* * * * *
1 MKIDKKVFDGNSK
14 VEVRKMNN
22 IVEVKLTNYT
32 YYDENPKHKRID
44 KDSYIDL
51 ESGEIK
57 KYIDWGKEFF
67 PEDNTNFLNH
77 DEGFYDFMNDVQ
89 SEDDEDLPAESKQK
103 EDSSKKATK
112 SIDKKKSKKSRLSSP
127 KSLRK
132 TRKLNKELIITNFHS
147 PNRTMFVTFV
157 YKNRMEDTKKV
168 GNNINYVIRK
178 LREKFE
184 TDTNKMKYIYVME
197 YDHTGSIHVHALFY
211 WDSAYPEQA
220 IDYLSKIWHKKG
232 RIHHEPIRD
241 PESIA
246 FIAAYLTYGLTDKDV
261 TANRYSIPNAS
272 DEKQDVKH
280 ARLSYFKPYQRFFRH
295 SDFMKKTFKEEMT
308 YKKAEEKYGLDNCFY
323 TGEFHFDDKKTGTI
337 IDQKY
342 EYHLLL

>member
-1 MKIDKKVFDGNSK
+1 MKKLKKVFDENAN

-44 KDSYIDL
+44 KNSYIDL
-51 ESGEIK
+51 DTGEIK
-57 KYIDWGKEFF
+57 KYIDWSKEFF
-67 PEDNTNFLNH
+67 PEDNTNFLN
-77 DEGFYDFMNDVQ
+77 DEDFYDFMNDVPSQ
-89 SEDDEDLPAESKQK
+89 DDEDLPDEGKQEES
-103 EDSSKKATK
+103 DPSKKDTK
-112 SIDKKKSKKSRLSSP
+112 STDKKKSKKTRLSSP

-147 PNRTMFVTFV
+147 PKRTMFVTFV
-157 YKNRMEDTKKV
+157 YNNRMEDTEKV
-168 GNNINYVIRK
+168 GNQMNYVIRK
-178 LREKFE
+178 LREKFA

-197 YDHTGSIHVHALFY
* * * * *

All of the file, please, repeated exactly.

1 MKIDKKVFDGNSK
14 VEVRKMNN
22 IVEVKLTNYT
32 YYDENPKHKRID
44 KDSYIDL
51 ESGEIK
57 KYIDWGKEFF
67 PEDNTNFLNH
77 DEGFYDFMNDVQ
89 SEDDEDLPAESKQK
103 EDSSKKATK
112 SIDKKKSKKSRLSSP
127 KSLRK
132 TRKLNKELIITNFHS
147 PNRTMFVTFV
157 YKNRMEDTKKV
168 GNNINYVIRK
178 LREKFE
184 TDTNKMKYIYVME
197 YDHTGSIHVHALFY
211 WDSAYPEQA
220 IDYLSKIWHKKG
232 RIHHEPIRD
241 PESIA
246 FIAAYLTYGLTDKDV
261 TANRYSIPNAS
272 DEKQDVKH
280 ARLSYFKPYQRFFRH
295 SDFMKKTFKEEMT
308 YKKAEEKYGLDNCFY
323 TGEFHFDDKKTGTI
337 IDQKY
342 EYHLLL

>member
-1 MKIDKKVFDGNSK
+1 MKKLKKVFDENAN

-44 KDSYIDL
+44 KNSYIDL
-51 ESGEIK
+51 DTGEIK
-57 KYIDWGKEFF
+57 KYIDWSKEFF
-67 PEDNTNFLNH
+67 PEDNTNFLN
-77 DEGFYDFMNDVQ
+77 DEDFYDFMNDVPSQ
-89 SEDDEDLPAESKQK
+89 DDEDLPDEGKQEES
-103 EDSSKKATK
+103 DPSKKDTK
-112 SIDKKKSKKSRLSSP
+112 STDKKKSKKTRLSSP

-147 PNRTMFVTFV
+147 PKRTMFVTFV
-157 YKNRMEDTKKV
+157 YNNRMEDTEKV
-168 GNNINYVIRK
+168 GNQMNYVIRK
-178 LREKFE
+178 LREKFA

-197 YDHTGSIHVHALFY